Noth­ing says sum­mer like going on a relax­ing vaca­tion where you can over-eat, over-drink, and get a lit­tle sun­burn. The prob­lem is that many of us are plan­ning to go on said vaca­tion, but don’t real­ly know how to total­ly unplug while we are actu­al­ly there. Our smart phones, ultra light com­put­ers, and addict­ing tablets make it all too easy to stay total­ly con­nect­ed to our work when we real­ly should be giv­ing our brains a much need­ed break. I think this is espe­cial­ly true for us Mil­len­ni­als, who have shat­tered the work-life bound­aries and learned how to seam­less­ly weave both into our day-to-day. Even though these blurred lines of rou­tine allow us to live the sched­ule we want, that men­tal­i­ty hurts us while on vaca­tion. Inspired by my recent get­away, here is a to-do list of items to help you tie up loose ends so you can you tru­ly enjoy your time away, while not putting your team in dan­ger of fire while you are gone.

Figure out if and when you are going to have wifi

This might seem like a stu­pid thing to con­sid­er but if the answer is no, you will know upfront that if you need­ed to com­mu­ni­cate with your team, it might be more cost­ly or impos­si­ble.


Be realistic about your vacation email responder

Set­ting an email vaca­tion respon­der might sound old-school but it is a must. When set­ting your time­frame, be real­is­tic about when you are going to check out and check back in. If you want a qui­et day to catch up when you get back, extend it out an extra day so you can use that time to get back in the game.


Furthermore, be specific in your vacation email response

On the same note as above, make sure your email is spe­cif­ic enough that is some­one has ques­tions or a need, they know where to go. Stay away from “If this is an emer­gency, con­tact So And So”, because not every­thing is an emer­gency and you don’t want the sender feel­ing like they are impos­ing. Try to be more thought­ful and give con­tact infor­ma­tion for some­one who is pre­pared to deal with your list. If you work across a few dif­fer­ent depart­ments, call out who to con­tact for what to make it even less con­fus­ing for the sender.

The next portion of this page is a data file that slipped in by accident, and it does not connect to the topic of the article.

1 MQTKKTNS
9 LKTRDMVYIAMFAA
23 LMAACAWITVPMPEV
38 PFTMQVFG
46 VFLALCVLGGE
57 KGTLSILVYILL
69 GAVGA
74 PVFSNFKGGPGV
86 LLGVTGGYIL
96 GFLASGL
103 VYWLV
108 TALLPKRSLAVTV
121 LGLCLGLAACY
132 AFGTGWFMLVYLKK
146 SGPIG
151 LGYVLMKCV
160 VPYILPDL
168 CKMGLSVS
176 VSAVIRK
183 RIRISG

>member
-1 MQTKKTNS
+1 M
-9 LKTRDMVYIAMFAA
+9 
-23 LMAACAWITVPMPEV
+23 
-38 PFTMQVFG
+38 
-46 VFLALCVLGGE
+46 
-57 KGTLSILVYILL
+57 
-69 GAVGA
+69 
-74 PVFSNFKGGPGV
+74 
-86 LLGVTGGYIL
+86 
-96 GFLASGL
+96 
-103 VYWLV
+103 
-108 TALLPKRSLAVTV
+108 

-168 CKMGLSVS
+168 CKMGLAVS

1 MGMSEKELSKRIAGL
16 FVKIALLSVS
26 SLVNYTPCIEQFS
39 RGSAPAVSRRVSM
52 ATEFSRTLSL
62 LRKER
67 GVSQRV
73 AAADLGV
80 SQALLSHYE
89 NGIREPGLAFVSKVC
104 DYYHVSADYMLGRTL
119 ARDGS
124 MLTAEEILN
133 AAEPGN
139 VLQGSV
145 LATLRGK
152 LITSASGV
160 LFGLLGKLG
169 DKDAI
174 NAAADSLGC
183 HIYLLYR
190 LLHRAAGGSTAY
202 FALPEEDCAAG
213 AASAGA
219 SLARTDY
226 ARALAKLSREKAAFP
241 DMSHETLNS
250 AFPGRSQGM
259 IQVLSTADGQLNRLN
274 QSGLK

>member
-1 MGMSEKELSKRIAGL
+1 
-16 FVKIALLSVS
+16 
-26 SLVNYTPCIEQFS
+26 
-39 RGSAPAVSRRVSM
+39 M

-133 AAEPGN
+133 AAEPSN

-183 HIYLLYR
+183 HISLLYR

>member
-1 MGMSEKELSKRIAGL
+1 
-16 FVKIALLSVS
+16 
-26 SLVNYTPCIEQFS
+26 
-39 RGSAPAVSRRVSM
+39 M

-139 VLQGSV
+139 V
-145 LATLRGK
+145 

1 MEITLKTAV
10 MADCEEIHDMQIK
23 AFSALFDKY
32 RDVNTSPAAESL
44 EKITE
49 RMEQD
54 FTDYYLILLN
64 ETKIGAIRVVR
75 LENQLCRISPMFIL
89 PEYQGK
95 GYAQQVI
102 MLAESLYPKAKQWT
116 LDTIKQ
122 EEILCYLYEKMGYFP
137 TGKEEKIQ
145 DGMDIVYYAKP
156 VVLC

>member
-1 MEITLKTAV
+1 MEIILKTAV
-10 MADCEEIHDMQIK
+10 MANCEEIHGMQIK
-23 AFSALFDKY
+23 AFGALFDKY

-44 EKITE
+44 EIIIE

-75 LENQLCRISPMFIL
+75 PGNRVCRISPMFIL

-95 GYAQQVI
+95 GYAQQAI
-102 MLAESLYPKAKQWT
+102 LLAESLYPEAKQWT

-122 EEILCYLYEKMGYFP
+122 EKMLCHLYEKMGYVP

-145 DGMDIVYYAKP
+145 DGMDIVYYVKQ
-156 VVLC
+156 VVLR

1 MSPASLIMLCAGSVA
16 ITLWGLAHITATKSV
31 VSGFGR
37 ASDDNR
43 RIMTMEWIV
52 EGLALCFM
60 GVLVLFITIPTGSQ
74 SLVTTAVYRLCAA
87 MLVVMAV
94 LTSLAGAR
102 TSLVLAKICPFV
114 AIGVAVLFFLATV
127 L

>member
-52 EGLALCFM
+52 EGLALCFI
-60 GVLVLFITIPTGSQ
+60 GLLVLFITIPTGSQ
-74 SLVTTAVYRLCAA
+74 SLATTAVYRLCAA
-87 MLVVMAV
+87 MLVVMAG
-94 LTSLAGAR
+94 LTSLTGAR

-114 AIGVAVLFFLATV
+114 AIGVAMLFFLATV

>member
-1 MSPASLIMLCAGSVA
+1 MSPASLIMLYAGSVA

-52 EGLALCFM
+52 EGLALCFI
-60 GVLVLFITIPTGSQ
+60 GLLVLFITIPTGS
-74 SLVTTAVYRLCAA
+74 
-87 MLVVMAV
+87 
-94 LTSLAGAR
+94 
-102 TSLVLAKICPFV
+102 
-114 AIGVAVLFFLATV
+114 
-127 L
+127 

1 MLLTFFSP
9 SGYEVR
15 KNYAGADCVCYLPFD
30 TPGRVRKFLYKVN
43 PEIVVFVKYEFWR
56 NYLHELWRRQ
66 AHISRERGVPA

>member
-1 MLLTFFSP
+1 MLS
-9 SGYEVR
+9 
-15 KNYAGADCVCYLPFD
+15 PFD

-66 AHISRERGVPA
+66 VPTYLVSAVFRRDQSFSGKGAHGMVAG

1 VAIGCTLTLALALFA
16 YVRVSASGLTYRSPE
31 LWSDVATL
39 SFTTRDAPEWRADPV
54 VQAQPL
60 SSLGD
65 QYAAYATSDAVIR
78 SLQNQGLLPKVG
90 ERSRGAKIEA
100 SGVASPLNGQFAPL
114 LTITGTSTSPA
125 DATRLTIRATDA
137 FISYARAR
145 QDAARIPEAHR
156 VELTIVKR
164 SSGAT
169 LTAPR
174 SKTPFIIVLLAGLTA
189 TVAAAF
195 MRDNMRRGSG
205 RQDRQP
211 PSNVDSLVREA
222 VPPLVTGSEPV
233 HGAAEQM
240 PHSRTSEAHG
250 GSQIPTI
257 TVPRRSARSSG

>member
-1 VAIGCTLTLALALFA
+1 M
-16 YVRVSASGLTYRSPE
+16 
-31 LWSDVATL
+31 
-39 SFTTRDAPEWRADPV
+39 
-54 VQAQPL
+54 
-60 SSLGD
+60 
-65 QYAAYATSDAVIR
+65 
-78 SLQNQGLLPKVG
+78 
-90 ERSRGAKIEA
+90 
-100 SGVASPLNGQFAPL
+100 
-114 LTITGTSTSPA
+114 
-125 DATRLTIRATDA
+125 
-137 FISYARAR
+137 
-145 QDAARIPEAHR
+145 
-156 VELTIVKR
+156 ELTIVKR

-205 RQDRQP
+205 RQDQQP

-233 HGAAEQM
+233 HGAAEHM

Create a to-do/status list for those you work with and report to

I recent­ly did this (for the first time) before my vaca­tion and it real­ly helped me feel like what­ev­er I was work­ing on or think­ing about lived on a doc­u­ment that was vis­i­ble to my team so if there was a ques­tion or dead­line while I was away, all the infor­ma­tion was eas­i­ly acces­si­ble. This is espe­cial­ly impor­tant if a co-work­er is going to han­dle your project or deliv­er tasks while you are away. The more proac­tive you are, the less chance you have of some­one inter­rupt­ing your beach yoga ses­sion to ask what the lat­est is with the John Doe account.


If necessary, set a day and time that you will be available

If it is total­ly impos­si­ble for you to cut off com­mu­ni­ca­tion while you are away, or if there is a super impor­tant some­thing that you can’t miss, des­ig­nate a day and time that you know you will be avail­able. This way, your team can col­lect all ques­tions, com­ments, and con­cerns for that time-slot so both par­ties don’t have to wor­ry about respond­ing to a water­fall of com­mu­ni­ca­tions.


Let your close clients know that you will be gone

Your vaca­tion respon­der will prob­a­bly suf­fice for 90% of your emails but for those who you com­mu­ni­cate with dai­ly, shoot them a sep­a­rate per­son­al note to let them know the dates you will be gone and who they can con­tact in the mean­time.  This will first­ly, rein­force that you care about them and are think­ing about their needs, and sec­ond­ly, might prompt some things that you can take care of before leav­ing.

In short …


Do this


Not this


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